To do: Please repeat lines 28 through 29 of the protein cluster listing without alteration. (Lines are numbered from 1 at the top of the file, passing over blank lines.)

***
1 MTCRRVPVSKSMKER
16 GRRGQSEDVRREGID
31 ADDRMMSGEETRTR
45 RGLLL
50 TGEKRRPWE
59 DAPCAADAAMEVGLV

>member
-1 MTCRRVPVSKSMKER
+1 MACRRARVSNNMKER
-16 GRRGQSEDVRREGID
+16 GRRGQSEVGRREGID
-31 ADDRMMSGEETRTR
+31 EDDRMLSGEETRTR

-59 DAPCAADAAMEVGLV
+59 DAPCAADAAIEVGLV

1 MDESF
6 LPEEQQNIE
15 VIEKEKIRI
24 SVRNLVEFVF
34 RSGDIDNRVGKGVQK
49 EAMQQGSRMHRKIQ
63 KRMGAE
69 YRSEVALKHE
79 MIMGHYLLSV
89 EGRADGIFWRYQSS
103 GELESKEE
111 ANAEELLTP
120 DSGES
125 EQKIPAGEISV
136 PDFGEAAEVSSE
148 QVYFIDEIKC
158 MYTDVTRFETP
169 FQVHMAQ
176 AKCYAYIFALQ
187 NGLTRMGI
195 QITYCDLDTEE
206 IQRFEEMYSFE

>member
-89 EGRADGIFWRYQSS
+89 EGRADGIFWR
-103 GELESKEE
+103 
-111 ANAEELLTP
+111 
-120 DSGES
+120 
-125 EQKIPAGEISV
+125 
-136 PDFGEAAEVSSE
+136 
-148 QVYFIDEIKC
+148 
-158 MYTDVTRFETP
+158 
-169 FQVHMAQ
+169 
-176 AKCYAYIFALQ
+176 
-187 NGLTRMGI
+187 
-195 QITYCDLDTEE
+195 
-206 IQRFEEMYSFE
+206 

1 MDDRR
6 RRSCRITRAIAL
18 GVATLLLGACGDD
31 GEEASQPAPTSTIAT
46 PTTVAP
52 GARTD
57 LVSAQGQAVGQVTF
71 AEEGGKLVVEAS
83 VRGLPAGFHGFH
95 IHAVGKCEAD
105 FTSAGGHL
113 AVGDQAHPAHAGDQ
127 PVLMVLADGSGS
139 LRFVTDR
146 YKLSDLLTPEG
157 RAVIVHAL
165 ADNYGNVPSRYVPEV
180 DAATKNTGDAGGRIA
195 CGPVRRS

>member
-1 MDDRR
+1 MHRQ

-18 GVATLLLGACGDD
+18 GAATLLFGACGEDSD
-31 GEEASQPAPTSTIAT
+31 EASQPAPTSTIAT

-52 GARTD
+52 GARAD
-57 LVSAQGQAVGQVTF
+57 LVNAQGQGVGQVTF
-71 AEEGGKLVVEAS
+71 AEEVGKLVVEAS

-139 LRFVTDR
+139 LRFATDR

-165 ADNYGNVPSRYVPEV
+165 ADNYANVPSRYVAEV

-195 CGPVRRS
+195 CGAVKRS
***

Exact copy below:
120 DSGES
125 EQKIPAGEISV